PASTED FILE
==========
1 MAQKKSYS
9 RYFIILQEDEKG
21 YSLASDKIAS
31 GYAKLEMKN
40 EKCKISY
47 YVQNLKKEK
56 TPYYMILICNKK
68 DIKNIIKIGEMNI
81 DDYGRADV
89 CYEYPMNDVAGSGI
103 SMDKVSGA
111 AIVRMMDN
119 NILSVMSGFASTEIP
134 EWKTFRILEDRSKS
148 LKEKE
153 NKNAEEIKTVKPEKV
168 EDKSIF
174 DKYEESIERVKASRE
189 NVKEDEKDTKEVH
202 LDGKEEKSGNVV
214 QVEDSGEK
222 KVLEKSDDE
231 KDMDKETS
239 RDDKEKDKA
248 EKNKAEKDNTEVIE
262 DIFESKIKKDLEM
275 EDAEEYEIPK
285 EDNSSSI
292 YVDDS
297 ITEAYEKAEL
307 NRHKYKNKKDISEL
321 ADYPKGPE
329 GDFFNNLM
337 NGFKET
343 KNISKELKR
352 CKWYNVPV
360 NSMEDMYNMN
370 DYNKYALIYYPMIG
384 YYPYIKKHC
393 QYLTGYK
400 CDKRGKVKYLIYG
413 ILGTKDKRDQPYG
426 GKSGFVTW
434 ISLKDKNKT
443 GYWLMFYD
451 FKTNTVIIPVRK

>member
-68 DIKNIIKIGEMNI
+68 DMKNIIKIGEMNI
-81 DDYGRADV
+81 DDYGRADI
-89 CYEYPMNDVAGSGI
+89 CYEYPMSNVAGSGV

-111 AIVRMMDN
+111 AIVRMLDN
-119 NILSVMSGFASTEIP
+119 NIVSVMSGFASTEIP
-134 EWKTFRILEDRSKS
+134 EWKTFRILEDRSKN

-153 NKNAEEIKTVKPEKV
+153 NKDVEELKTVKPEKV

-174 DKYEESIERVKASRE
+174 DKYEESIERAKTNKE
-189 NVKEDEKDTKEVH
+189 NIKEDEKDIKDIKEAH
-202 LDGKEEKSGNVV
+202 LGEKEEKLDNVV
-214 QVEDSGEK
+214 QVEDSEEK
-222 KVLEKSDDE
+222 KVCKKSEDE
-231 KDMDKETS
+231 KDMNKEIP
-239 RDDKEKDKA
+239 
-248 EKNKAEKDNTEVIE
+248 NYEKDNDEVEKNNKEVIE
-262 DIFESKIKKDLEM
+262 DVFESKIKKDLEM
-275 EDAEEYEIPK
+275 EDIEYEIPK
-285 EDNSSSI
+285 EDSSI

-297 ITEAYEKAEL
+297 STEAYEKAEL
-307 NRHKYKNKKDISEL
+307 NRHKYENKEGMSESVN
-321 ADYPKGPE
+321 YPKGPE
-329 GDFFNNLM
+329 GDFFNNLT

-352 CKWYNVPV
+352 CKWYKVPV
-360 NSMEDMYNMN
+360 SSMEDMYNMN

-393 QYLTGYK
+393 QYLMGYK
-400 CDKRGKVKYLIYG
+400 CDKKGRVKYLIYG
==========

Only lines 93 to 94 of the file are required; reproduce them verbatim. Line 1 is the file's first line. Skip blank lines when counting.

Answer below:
+352 CKWYKVPV
-360 NSMEDMYNMN